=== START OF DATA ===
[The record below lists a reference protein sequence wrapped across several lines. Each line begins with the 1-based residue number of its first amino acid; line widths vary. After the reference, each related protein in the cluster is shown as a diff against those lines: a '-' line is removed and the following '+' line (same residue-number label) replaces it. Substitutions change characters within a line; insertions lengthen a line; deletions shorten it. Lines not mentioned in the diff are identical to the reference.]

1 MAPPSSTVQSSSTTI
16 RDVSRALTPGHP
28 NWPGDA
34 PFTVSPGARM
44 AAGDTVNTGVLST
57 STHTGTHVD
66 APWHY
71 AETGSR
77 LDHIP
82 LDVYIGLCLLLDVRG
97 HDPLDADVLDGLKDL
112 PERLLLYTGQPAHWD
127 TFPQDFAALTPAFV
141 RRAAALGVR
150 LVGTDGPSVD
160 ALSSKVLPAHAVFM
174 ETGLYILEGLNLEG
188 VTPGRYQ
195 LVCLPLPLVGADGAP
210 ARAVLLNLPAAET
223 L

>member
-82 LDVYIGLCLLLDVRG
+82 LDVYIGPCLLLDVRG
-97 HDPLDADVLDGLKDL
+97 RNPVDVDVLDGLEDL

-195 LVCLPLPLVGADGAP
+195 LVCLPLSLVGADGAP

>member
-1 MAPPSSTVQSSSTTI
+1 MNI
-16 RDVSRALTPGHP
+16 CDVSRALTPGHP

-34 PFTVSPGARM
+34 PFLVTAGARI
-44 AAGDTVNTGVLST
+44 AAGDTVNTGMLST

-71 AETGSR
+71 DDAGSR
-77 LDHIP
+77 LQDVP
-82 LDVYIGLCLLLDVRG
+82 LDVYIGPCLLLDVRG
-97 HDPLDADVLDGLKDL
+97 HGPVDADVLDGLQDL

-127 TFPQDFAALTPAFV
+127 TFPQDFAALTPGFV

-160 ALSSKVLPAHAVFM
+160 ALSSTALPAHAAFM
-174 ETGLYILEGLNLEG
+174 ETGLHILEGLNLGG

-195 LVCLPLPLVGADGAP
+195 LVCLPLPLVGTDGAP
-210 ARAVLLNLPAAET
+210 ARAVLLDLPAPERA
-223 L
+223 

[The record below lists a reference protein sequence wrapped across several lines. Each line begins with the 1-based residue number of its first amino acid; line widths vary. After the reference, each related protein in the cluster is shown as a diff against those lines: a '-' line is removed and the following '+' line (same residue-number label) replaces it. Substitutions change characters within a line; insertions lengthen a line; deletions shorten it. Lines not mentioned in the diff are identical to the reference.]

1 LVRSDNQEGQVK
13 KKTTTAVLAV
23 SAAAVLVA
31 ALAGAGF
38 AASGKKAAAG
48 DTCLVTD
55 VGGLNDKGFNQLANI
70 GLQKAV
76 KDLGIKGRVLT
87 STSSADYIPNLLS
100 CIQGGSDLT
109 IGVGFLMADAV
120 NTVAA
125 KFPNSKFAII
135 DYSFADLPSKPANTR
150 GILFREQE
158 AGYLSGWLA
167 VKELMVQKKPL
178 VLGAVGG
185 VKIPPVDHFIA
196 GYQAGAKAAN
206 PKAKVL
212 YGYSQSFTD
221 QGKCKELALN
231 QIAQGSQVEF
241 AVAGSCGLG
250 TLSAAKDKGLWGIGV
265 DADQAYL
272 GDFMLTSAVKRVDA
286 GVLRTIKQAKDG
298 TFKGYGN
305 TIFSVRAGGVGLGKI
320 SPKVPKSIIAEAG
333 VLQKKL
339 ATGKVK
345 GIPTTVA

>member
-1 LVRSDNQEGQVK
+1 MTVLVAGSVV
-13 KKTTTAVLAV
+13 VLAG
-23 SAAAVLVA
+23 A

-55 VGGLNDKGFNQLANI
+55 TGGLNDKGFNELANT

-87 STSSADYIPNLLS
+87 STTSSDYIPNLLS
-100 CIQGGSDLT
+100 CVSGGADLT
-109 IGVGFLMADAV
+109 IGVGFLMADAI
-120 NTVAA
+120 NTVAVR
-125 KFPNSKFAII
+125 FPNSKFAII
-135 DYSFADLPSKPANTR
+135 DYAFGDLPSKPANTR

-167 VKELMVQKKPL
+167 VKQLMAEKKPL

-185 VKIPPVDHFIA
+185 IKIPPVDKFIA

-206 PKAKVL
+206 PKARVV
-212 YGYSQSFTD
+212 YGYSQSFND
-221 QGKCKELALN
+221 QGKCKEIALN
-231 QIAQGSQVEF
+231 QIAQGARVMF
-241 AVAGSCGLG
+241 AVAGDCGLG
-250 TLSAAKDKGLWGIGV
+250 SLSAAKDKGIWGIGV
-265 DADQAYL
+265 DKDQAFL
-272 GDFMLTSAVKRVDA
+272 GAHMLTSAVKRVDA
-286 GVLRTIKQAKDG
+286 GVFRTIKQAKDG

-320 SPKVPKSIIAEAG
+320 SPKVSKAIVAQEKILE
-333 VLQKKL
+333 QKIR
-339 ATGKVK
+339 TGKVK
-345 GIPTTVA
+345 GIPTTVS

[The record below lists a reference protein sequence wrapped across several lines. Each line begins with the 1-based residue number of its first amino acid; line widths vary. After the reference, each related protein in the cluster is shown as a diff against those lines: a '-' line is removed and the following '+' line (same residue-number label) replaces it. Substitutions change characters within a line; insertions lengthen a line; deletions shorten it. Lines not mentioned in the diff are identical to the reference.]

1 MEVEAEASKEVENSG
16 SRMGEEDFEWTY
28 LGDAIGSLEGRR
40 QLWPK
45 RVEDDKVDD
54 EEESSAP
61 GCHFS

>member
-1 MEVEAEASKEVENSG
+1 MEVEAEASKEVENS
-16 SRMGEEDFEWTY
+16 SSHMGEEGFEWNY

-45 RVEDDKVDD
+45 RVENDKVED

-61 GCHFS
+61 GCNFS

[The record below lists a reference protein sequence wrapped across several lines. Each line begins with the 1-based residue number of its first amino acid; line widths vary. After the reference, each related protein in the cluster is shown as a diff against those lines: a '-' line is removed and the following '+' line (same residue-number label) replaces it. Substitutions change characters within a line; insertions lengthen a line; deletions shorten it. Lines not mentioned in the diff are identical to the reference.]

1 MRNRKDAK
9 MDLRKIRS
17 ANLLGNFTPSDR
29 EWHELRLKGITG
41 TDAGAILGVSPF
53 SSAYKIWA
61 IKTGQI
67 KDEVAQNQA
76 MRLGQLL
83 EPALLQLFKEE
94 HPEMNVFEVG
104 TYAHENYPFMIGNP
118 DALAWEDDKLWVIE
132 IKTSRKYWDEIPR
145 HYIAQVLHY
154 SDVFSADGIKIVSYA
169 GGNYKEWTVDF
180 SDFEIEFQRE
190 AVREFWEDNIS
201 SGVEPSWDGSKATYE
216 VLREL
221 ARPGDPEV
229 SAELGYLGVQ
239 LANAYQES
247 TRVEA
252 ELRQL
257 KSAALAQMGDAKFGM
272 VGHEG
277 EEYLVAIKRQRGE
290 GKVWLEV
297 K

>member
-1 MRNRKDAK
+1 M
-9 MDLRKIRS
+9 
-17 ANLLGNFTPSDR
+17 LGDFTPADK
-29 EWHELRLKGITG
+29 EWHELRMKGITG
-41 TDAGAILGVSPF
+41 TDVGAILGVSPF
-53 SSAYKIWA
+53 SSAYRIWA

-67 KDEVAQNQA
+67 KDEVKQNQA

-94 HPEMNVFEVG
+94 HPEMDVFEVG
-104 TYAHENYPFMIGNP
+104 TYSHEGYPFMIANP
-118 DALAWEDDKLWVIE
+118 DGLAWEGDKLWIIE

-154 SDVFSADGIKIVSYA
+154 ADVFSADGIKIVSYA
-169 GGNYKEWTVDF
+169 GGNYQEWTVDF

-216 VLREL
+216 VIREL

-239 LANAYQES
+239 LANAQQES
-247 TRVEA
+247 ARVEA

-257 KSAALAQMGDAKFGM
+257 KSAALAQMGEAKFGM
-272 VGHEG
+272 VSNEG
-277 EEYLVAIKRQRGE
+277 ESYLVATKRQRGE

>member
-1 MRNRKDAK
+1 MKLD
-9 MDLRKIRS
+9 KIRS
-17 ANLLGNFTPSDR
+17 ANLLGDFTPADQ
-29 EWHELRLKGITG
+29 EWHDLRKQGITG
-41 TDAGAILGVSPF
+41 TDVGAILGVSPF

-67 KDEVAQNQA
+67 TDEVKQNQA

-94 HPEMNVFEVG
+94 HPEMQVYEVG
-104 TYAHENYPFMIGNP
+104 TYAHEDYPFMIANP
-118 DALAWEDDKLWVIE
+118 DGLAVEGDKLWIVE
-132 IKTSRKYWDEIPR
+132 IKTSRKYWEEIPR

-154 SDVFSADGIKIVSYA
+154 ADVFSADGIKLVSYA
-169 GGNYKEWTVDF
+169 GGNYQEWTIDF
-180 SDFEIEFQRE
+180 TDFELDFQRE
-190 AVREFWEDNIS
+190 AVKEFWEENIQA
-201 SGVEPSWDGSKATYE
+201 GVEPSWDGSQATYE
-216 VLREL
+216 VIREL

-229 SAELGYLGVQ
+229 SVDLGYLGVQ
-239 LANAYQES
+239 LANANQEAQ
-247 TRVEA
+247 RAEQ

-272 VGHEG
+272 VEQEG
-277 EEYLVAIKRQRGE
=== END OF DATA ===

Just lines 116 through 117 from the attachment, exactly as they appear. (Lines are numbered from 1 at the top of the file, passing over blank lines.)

+135 DYAFGDLPSKPANTR

-167 VKELMVQKKPL